Few things in the world of big machines are crafted as carefully as an Airstream travel trailer.
Tradespeople and artisans at the company’s 723,000-square-foot factory in rural Jackson Center, Ohio, crouch and stretch inside the aluminum shell of each Airstream, assembling the particulars of these portable homes by hand, much as their counterparts working in house construction would do at some residential site. The company’s attention to detail is crucial to what customers of the upscale brand are paying for in purchasing mobile luxury accommodations whose prices can approach $200,000.
So when Airstream CEO Bob Wheeler says that his company is trying to figure out ways to do more automation of some processes in the factory, you know there have got to be very good reasons. His consideration shows that even an employer well known in the area for its top-notch compensation and welcoming culture can be pressed by a current labor shortage that has no precedent in modern American business history.
Airstream, which is owned by Elkhart, Indiana-based RV giant Thor Industries, added $1 an hour to its wages in November “just to keep up with local wage pressures,” Wheeler told StrategicCIO360.com. The company also “adjusted our 401(k)s significantly, and we’re considering other and further actions in related areas to try to stay ahead of the curve. Those wages don’t go backward; the change is in just one direction.” The company also has continued offering cost-of-living adjustments to compensation.
“Generally speaking,” Wheeler said, “we’re happy to pay what’s needed to get the best people in the area, and we’ll continue to do that.”
Wheeler also may hold a trump card that could actually ease wage pressures for Airstream over the next several years, in the form of how the auto industry’s evolution into electric-vehicle manufacturing may affect American Honda Motor Co. Honda became one of the largest employers in central Ohio beginning in the early 1980s by building motorcycles and then automobiles at a factory complex in nearby Marysville, which has continued to be the Japan-based automaker’s main U.S. facility for making engines and transmissions and assembling cars.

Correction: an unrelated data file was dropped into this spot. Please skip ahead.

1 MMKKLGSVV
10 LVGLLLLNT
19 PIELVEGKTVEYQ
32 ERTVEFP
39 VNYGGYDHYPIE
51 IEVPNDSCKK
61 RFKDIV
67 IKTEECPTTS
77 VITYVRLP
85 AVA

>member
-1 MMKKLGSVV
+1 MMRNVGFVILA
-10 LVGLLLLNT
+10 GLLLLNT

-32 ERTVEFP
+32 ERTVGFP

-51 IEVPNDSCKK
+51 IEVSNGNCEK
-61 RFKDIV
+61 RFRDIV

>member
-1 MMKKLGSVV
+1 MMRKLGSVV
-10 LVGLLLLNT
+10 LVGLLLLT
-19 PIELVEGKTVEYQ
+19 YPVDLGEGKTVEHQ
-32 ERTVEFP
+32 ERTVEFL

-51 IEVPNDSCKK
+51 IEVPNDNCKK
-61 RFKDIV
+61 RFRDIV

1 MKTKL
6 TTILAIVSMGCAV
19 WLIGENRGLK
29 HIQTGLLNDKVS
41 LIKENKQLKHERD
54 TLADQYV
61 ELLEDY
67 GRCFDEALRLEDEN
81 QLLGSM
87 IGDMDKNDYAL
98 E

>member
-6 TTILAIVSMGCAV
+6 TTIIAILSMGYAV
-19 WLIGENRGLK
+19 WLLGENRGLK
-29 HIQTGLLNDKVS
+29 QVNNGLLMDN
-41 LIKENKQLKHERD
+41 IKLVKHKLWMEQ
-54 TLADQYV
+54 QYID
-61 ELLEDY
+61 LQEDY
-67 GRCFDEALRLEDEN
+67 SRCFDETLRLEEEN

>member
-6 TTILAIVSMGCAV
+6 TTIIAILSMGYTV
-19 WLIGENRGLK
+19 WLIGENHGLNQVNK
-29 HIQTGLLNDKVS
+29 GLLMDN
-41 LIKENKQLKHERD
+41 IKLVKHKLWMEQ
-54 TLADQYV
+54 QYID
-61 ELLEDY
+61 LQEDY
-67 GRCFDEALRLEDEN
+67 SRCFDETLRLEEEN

“We compete now with those Honda [parts] plants,” Wheeler said. “As the auto industry moves to an EV-based fleet, the need for those components will decrease.”
Nevertheless, Wheeler said, Airstream has been “thinking more seriously” about automation “largely in response to local labor issues. The nature and core DNA of this brand is hand-built craftsmanship, made in the USA, and that will always be central to our product. There’s no desire or practical way to automate the assembly of the aluminum Airstream shell, for instance, and we anticipate that it will continue as it has for the indefinite future.”
But “there are some off-line operations where automation might make more sense—things that are repetitive and require high precision,” Wheeler explained. For instance, Airstream has been converting the structure of the trailer shell to use more stamped components. Previously, the ribs were bent by hand, “and there was a lot of variation,” he said, “not just from trailer to trailer, but along the length of each trailer, which required custom fitting.”
Now, he said, “in our new design, all of these ribs are stamped. They are strong, lightweight and repeated.” The good news for Airstream in this new bit of automation, Wheeler said, is that “we’ve improved the repeatability and structural strength of these components and reduced labor content in a way that benefits [dealers] and the company.”